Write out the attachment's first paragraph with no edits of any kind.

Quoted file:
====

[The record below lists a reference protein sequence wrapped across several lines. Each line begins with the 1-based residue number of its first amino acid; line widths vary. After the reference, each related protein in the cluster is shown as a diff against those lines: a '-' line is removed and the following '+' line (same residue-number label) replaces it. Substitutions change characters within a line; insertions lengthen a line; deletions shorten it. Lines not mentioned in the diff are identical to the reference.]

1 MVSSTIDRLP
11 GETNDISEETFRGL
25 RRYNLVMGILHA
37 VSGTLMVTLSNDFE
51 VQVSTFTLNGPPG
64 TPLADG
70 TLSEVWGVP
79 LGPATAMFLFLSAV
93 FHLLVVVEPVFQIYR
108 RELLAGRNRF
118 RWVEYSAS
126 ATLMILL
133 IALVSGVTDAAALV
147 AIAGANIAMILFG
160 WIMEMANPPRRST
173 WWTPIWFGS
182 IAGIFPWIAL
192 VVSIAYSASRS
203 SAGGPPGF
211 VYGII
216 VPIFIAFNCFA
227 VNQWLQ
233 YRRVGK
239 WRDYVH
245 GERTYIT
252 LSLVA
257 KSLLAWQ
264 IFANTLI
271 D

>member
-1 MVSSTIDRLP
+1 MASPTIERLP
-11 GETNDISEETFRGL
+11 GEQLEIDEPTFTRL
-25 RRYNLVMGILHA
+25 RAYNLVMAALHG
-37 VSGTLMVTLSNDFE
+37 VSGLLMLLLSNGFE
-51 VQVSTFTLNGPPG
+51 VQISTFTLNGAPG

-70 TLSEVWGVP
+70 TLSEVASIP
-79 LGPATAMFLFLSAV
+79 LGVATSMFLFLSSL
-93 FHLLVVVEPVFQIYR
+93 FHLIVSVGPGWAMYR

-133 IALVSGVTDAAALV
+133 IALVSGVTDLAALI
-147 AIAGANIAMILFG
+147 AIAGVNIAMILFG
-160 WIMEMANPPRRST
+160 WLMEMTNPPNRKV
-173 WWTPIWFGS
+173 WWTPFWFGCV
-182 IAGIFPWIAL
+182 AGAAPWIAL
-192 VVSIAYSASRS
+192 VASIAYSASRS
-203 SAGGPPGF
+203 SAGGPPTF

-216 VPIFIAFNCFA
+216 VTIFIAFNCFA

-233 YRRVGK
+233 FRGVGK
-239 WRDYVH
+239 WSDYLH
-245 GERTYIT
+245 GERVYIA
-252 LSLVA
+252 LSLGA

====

[The record below lists a reference protein sequence wrapped across several lines. Each line begins with the 1-based residue number of its first amino acid; line widths vary. After the reference, each related protein in the cluster is shown as a diff against those lines: a '-' line is removed and the following '+' line (same residue-number label) replaces it. Substitutions change characters within a line; insertions lengthen a line; deletions shorten it. Lines not mentioned in the diff are identical to the reference.]